With the world championships to be held here in August, Richards blitzed around Berlin’s Olympic Stadium track in 49.57secs to show Britain’s absent Beijing champion Ohuruogu what she will have to beat to claim world gold.
“I came here to run fast. I didn’t even go shopping before the race, so I saved all my energy for this race,” joked the American. “I am really looking forward to coming back in August and leaving Berlin with gold.”
Richards made no secret of the fact that she was disappointed to lose to the Brit in Beijing, but the 24-year-old has been world number one since 2005 and is eager to underline her consistent form by winning the world crown here later this summer.
A share of the million-dollar stake is up for grabs for any athlete in the 10 jackpot events who win all six Golden League meetings this year. Kenyan middle-distance runner Pamelo Jelimo was the outright millionaire winner last season, but one-lap specialist Richards is on track to become only the second woman to capture a piece of the jackpot for a third time.
World high-jump champion Blanka Vlasic is already out of the running after she was beaten by local hero Ariane Friedrich, the European indoor champion, but the Croatian jump queen admitted she was not concerned.
“At this stage of the season, I don’t have too many concerns,” she said. “I am not injured and I am going to improve throughout the season, I am not worried.”
To the crowd’s delight, Friedrich leapt 2.06m to set a new German record and claim victory in a bitter defeat for Vlasic who also lost out to the 25-year-old in Brussels’ Golden League meet last year to be denied her share of the jackpot.
Ethiopia’s Kenenisa Bekele, the Olympic champion and world record-holder at both the 5,000m and 10,000m, held off a strong Kenyan challenge to win the 5,000m here in a world leading time of 13min 00.76secs.
Russia’s pole-vault star Yelena Isinbayeva started the season where she left off, as the world’s best with a leap of 4.83m. The double Olympic and world champion again finished well clear of the field and has few rivals with two months to go before the world championships.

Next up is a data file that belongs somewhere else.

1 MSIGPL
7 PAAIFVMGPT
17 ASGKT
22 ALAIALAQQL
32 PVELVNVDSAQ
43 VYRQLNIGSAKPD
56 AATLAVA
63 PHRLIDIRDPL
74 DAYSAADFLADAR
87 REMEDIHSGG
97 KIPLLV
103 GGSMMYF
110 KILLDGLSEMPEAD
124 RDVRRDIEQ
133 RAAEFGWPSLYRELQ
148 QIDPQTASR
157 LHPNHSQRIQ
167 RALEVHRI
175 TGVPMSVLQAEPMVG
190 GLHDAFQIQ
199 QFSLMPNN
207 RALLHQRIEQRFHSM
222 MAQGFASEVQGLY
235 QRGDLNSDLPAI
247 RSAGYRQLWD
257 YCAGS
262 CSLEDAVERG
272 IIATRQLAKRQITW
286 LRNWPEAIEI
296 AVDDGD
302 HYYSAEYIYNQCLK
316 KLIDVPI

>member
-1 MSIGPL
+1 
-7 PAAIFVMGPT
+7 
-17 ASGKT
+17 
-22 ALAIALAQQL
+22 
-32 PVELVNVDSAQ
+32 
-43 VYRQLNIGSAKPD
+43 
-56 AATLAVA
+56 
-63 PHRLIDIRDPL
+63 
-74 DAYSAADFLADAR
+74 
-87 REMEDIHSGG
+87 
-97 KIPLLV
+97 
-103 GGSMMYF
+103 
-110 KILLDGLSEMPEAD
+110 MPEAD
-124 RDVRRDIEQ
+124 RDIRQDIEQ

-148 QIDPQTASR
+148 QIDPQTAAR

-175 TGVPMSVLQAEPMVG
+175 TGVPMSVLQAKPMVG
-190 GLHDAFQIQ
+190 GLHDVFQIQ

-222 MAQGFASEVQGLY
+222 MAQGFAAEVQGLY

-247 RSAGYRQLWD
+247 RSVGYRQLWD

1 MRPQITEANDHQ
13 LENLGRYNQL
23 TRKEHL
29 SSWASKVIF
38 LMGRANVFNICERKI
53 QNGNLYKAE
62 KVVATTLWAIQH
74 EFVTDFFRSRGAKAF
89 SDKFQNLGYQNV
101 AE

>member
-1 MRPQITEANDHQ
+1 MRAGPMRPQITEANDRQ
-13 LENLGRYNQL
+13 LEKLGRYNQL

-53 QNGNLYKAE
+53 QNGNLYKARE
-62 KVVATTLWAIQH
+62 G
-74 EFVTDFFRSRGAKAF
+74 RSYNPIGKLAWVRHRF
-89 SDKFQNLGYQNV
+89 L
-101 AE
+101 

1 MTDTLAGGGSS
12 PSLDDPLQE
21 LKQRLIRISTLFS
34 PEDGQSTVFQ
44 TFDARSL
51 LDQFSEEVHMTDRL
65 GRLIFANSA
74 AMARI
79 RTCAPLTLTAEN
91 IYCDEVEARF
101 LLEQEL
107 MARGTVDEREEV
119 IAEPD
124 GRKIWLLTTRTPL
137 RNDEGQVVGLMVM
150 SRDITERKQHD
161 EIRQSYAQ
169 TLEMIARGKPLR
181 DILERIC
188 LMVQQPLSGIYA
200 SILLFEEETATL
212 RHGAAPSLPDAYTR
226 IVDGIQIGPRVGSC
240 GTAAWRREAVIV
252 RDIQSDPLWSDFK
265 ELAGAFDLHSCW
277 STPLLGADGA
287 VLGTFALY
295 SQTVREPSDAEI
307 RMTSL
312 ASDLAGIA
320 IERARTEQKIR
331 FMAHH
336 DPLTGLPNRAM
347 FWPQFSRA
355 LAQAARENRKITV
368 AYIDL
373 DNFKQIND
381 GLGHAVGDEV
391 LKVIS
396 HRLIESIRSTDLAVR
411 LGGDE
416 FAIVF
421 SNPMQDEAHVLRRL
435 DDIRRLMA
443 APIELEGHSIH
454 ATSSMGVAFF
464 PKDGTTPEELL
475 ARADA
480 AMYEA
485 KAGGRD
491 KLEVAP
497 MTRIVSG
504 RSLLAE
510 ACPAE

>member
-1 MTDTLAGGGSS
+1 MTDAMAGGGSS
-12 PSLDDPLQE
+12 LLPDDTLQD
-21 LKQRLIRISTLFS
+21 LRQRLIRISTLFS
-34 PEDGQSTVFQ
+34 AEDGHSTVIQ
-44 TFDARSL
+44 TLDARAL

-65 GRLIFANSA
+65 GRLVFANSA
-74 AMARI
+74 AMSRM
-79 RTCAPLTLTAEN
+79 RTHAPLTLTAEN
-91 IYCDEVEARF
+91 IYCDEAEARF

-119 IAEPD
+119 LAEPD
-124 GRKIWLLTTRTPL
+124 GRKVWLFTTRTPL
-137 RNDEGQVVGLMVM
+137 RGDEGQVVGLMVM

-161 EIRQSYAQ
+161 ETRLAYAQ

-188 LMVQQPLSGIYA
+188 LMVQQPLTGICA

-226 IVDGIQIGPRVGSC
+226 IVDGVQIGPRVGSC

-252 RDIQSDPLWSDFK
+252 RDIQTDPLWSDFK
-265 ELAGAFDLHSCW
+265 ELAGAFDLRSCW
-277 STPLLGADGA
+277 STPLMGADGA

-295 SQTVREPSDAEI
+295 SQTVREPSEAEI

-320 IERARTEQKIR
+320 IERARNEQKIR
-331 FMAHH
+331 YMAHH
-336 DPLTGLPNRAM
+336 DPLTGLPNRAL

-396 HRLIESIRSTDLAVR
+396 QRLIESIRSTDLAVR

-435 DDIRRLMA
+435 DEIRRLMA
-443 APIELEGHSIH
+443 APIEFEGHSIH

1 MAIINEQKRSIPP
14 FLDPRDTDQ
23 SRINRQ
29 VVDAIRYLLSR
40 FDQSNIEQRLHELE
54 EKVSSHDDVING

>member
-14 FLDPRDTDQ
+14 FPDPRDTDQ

While triple Olympic champion Usain Bolt passed over his chance to claim a share of the million-dollar jackpot, instead running 10.00secs in Canada over the weekend, his training partner Daniel Bailey took the men’s 100m here.
“I came here to win this race, so I can’t be disappointed,” said Bailey after his win. “I came here sick and I am recovering from ‘flu, so my time is alright. The track feels fast and I am sure I can go faster at the world championships.”
The Antiguan ran 10.03secs in a field missing any names who ran the Olympic final, while Bolt will be back at Berlin’s Olympic Stadium in August to attempt to add world golds to his 100m, 200m and 4x100m relay golds from Beijing.
In the women’s 100m, Jamaica’s Kerron Stewart ran 11 seconds dead to claim victory despite a stumbling start.
“That feels so good, I didn’t expect to run that fast and I even stumbled out of the blocks, so I have no complaints,” said the 25-year-old, who won two gold medals in Beijing.
Olympic silver-medallist and world indoor champion Godfrey Mokoena of South Africa won the long jump with a leap of 8.33m, while Germany’s European indoor record-holder Sebastian Bayer finished back in seventh after jumping 7.95m.
Finland’s Tero Pitkamaki, the 2007 world javelin champion, came out on top in his titanic tussle with double Olympic champion Andreas Thorkildsen of Norway, who beat him in Beijing. The Finn threw a season’s best 86.53m while his Norwegian rival threw 85.48m to finish second.
Kenya’s Augustine Choge led a Kenyan clean sweep in the men’s 1500m when he ran the fastest time in the world since 2006 to claim victory in 3min 29.47secs from compatriots Haron Keitany and William Biwott in third.
It was Choge’s third 1500m win in Berlin after successes in 2006 and 2008. Beijing Olympic finalist Damu Cherry opened her Golden League season in style when the United States sprinter won the women’s 100m hurdles in 12.76seconds from Jamaica’s Lacena Golding-Clarke.
In the men’s 110m hurdles, the United States went one-two-three with Dexter Faulk winning in a time of 13.18secs from compatriots Ryan Wilson and David Payne.